Exploring the relationship between humanitarian action, conflict, climate and environment has never been more urgent. The humanitarian sector is stretched to the limit. It is struggling to meet the growing demands posed by climate change, the changing nature of conflict, the increasing severity of disasters and the protracted nature of crises. Currently, over 125 million people require humanitarian assistance and over 60 million have been displaced. The prospects for the future show no abatement, with climate change only projected to increase the number and intensity of catastrophes.
The ill-fated Millennium Development Goals (MDGs) experience showed that failure to tackle the drivers of conflict and crisis inhibits development progress. The current climate emergency means that more people than ever before are affected by climate-related humanitarian risks – especially in already fragile contexts. Science shows that extreme weather events - which drive humanitarian needs - are set to increase. As a result, more countries are slipping into fragility, further reducing their ability to cope when the next disaster strikes. Meeting Agenda 2030 targets therefore requires learning from the missteps of the MDGs. It requires a thorough understanding of the two-way relationship between climate and conflict risks and for this to be reflected in a new way of working on humanitarian response and sustainable development.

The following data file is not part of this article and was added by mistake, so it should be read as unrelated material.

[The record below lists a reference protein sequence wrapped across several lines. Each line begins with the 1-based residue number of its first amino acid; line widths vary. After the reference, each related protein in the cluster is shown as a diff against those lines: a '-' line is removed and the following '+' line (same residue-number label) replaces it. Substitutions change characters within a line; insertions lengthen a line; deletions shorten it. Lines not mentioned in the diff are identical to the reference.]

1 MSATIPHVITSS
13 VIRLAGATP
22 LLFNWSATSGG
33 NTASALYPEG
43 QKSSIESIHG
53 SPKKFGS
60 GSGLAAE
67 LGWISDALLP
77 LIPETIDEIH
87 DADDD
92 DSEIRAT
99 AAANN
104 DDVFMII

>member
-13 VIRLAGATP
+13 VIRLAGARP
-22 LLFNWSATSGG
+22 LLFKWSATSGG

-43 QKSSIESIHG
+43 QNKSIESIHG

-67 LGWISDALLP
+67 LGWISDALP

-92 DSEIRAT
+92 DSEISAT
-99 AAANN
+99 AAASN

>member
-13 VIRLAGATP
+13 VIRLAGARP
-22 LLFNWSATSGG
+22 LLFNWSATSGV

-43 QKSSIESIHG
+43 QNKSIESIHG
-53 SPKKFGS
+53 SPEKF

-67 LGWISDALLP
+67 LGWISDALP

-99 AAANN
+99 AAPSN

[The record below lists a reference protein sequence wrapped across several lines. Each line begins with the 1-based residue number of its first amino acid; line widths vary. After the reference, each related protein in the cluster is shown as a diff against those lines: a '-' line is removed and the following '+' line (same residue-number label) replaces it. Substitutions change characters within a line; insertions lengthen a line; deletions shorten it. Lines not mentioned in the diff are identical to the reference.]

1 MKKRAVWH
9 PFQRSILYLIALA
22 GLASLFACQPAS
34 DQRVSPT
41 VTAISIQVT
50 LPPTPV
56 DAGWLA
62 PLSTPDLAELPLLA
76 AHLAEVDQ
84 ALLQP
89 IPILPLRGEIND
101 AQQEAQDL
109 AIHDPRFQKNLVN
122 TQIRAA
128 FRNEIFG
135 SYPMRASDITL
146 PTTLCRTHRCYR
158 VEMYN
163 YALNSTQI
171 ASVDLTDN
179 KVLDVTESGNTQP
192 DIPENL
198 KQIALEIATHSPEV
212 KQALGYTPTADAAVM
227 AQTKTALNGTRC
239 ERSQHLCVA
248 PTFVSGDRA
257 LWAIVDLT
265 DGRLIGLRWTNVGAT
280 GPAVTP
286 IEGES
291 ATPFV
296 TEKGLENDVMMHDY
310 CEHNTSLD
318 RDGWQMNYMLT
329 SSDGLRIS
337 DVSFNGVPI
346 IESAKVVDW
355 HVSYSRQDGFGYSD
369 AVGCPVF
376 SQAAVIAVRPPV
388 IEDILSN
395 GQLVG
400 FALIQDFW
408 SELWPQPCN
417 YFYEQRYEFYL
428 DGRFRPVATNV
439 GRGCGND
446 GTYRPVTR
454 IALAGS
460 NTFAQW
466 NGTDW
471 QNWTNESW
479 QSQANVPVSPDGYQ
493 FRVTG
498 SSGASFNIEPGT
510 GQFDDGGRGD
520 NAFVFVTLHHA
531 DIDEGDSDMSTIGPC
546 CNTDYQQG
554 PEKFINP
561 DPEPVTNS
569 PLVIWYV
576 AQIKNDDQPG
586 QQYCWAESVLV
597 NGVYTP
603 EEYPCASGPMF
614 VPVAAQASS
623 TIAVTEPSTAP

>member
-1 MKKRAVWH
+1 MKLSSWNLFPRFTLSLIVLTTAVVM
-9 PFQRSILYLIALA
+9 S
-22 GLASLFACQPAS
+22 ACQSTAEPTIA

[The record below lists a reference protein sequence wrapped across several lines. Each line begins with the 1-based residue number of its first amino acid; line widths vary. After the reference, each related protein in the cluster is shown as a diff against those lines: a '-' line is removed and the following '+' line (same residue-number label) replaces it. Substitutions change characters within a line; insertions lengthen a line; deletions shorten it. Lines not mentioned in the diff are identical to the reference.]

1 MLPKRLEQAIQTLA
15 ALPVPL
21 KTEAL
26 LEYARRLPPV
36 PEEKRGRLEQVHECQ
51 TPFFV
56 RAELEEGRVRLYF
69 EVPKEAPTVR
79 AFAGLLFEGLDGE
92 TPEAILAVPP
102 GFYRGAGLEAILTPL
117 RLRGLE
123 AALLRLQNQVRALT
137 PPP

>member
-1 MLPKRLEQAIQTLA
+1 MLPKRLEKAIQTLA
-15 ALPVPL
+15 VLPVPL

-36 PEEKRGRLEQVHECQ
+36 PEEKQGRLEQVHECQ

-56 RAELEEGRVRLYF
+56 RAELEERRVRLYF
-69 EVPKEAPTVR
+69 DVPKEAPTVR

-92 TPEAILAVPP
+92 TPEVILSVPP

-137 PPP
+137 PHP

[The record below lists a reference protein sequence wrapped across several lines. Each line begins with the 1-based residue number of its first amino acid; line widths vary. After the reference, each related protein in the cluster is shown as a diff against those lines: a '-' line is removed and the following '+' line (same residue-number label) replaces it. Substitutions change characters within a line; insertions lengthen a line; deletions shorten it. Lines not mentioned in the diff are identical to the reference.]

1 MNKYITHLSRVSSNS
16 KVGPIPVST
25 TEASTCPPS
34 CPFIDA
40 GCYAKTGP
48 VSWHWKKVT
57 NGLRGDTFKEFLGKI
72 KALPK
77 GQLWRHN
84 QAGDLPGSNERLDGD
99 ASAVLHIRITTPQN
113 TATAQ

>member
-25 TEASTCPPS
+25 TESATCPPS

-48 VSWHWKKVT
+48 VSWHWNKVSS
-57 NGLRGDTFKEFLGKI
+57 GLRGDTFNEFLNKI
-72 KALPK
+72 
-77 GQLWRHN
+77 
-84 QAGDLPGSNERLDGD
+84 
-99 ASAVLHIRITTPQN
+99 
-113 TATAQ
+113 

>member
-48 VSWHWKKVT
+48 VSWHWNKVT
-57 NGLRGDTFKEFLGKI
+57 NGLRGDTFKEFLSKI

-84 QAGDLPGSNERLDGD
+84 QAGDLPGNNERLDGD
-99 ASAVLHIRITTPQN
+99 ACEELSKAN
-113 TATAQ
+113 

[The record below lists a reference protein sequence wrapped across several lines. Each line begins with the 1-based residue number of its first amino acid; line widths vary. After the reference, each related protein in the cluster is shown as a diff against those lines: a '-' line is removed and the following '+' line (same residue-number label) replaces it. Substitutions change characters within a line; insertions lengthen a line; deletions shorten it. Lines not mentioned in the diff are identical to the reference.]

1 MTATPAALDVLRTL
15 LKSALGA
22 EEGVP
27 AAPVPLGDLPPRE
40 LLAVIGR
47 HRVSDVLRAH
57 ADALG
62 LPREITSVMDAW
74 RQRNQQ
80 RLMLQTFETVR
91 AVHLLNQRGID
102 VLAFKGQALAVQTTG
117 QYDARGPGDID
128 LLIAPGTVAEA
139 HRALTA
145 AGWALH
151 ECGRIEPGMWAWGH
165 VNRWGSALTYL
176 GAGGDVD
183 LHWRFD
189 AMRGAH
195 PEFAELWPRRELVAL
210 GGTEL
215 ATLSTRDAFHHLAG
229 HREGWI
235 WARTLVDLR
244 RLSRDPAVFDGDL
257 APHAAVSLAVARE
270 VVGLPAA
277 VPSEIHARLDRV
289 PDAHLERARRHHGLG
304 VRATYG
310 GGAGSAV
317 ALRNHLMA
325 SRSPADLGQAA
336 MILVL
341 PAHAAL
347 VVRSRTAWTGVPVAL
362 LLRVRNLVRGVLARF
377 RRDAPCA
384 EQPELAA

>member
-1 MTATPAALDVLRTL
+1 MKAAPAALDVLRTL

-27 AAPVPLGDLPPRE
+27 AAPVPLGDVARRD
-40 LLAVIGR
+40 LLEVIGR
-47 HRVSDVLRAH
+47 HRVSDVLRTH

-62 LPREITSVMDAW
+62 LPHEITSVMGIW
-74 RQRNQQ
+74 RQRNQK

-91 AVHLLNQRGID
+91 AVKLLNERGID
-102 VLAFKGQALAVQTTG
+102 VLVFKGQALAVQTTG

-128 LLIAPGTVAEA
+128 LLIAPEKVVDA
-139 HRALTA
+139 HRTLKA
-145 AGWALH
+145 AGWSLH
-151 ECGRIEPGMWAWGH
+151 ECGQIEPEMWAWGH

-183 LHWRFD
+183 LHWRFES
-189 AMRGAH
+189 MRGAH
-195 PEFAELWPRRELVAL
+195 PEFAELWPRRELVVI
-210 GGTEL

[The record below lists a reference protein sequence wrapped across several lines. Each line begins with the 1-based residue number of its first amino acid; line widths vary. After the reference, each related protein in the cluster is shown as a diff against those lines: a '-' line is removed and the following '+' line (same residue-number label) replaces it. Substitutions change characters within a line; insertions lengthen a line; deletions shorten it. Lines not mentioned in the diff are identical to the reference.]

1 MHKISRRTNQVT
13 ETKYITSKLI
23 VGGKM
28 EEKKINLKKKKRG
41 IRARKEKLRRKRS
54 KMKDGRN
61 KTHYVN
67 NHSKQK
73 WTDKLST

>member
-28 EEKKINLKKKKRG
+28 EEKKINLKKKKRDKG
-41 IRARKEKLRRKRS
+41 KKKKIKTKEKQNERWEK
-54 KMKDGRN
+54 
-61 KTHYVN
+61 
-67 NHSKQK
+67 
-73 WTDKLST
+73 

The publication addresses four questions: